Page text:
We had a long weekend at the end of April in the Netherlands and I decided to make full use of it to go on a city trip. Last year, I wanted to visit Hamburg but fell ill just before my trip, so I stayed at home instead. It was therefore easy to decide on where I wanted to go this time.
The train ride to Hamburg took me to Hengelo in the far east of the country, whereupon I had to take a bus to Bad Bentheim as the scheduled train leaving Hengelo for Osnabrück was brilliantly cancelled and only started its service in Bad Bentheim. From there I transferred at Osnabrück Hbf and travelled to my final destination of Hamburg Hbf.
The first two days of my trip were rainy. The weather wasn’t very nice to be honest and I’m glad I was warned beforehand that Hamburg is renowned for its terrible weather. That said, some having taken it upon themselves to depict Hamburg’s weather in perspective (interesting read but in German).
But then the weather cleared up and things got better.
The first thing you’ll notice while exploring Hamburg is that the city has really embraced its maritime heritage. You see this in the architecture and districts like the Hafencity and Speicherstadt. By the way, it’d be a shame to not see those two districts, so make visiting those a priority. St Pauli can wait in my opinion.
According to Hamburg’s tourism board, the Speicherstadt is ‘the world’s largest contiguous warehouse complex’. They’re not lying – it is a massive place. I recommend seeing it both during the day and at night, when lights illuminate certain architectural features of the buildings. I tried making photos of of the Speicherstadt at night but that didn’t go so well. I should practise night photography more.
Of course we shouldn’t also neglect a building that Hamburg has become (in)famous for: the Elbphilharmonie. Opened in January 2017, the concert hall’s glass façade has probably become one of the city’s defining features by now.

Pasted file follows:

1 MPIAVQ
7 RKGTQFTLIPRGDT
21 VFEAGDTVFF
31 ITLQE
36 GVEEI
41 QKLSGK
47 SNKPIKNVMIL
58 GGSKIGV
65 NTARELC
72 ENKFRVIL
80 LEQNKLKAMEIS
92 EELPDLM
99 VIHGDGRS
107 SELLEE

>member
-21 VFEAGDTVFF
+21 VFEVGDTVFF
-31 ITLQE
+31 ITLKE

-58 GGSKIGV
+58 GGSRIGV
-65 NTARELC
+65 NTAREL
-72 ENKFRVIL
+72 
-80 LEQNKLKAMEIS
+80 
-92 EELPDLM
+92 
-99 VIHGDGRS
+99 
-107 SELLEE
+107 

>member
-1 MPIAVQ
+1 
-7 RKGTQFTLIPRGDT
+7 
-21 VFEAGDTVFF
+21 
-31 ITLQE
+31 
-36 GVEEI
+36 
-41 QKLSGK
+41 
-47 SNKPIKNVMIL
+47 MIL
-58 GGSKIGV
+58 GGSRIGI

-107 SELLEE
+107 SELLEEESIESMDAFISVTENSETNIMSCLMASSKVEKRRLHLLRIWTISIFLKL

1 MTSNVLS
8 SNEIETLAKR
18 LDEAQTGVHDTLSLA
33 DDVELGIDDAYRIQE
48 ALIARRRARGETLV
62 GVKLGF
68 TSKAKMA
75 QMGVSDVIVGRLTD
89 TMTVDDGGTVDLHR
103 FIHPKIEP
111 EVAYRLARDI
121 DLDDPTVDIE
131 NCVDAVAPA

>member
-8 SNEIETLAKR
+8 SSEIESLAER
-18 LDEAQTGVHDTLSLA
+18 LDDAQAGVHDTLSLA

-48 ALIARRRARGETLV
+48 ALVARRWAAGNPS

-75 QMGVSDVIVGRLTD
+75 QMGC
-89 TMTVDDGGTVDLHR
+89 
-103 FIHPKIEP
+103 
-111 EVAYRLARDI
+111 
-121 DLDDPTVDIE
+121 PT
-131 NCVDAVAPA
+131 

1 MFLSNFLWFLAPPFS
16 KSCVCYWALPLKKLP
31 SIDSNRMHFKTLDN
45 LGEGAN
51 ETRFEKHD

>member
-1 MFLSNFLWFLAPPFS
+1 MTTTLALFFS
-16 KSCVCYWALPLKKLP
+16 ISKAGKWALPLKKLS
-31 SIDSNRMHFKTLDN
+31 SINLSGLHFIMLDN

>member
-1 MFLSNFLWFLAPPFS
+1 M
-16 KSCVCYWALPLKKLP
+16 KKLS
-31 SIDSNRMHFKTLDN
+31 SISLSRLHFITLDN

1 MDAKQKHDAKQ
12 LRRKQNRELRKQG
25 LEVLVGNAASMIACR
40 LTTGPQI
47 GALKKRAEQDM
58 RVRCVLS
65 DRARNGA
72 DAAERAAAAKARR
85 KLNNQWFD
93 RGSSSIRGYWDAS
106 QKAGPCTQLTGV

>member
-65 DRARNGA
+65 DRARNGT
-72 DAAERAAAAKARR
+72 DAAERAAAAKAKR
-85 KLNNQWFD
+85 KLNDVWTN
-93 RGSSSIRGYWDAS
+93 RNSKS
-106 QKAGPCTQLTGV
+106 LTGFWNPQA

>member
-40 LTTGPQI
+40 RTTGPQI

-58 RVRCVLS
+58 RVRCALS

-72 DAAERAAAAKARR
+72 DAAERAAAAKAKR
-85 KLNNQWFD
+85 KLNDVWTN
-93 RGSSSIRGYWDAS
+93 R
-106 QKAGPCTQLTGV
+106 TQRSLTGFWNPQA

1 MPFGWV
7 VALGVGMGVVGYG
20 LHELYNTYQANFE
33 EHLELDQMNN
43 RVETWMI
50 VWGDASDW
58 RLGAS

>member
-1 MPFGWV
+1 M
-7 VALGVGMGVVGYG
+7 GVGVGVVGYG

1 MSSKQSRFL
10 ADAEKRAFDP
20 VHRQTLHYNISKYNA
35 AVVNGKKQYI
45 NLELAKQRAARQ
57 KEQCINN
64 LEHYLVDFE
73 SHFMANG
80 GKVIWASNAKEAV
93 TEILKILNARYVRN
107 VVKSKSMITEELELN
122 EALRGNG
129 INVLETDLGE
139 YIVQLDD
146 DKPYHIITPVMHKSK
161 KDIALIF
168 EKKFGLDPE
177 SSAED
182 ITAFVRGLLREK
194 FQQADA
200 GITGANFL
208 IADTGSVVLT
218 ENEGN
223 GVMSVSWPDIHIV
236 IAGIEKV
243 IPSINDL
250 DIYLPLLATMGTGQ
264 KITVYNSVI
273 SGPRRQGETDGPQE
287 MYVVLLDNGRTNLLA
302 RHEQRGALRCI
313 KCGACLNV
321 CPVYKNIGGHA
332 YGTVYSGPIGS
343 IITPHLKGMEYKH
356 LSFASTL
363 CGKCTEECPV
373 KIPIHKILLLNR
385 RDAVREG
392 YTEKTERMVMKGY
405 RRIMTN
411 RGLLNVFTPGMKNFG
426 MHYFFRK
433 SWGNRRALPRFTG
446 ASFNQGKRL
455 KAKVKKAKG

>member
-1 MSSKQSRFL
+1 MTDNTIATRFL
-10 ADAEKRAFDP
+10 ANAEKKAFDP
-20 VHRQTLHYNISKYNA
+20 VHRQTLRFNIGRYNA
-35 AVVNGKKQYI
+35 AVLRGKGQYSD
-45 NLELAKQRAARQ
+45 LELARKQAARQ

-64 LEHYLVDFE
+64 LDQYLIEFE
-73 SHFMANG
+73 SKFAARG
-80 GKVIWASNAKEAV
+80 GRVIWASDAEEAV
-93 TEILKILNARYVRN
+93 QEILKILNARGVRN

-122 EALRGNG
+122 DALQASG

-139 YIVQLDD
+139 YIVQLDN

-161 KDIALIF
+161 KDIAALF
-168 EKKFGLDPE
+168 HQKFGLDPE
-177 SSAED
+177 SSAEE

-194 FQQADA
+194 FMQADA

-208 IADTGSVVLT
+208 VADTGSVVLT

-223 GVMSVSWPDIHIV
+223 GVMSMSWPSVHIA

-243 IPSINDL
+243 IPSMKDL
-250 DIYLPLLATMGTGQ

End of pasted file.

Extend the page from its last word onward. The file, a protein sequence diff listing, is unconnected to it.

Usually in a European city you’ll find an old town, and perhaps a city centre close by built in more recent times, but buildings with beautiful modern architecture – if at all present – might be clustered somewhere farther away. (Bratislava, Vienna and Utrecht come to mind.) Hamburg is a city where this isn’t the case, and the proximity of classic and modern architecture lends it a unique feel in my opinion.
I spent a rainy day at the International Maritime Museum and I must say that I was suitably impressed with its exhibits. Do pay the museum a visit if you’re ever in the city! It’s great fun for everyone regardless of age. The scale models of ships, in particular, are something to look at because of the amount of detail that they have.
The museum is located in the HafenCity district of Hamburg, close to the Speicherstadt and not too far away from the Elbphilharmonie. Believe me when I tell you that there are plenty of photo opportunities in this part of town!
Just like the Maritime Museum you’ll find no lack of brick buildings to look at. If you’ve ever spent time in Amsterdam, Utrecht or some other Dutch city, you might find it interesting to compare and contrast the architectural style of those places with that of Hamburg. Personally I often think that brick is a boring construction material because it’s red and not much else. I forget, however, that there is no limit to the variety of shapes and patterns that one can use bricks to create.
Hamburg is also home to some of Germany’s most famous news publications. Below is the headquarters of Der Spiegel, located in the area of the main station. In another part of the city you might spot a building belonging to Die Zeit.
The city is wonderful to explore on foot. I enjoyed my time here a lot and wish I was able to see more more of it. But this isn’t a bad thing, because I now have a reason to visit the city again!
Furthermore, there are also other cities close by that one can travel to from Hamburg, such as Lübeck and Lüneburg. (In fact there will be a post about Lübeck in the coming weeks, so stay tuned!) And if you’re willing to travel a bit farther out, there is also Berlin. As such, large as the city is, one doesn’t have to be confined to it – there is much to see outside its limits too.
To conclude, if you’re into architecture and simply can’t live without rain, the Free and Hanseatic City of Hamburg might be for you. If you love eating fish and are secretly – or not-so-secretly – a bit of a rebel, you’ll find something to your liking in Hamburg.
But if you’re a huge football fan and want to watch a top team play – go to Munich instead.
See you next time!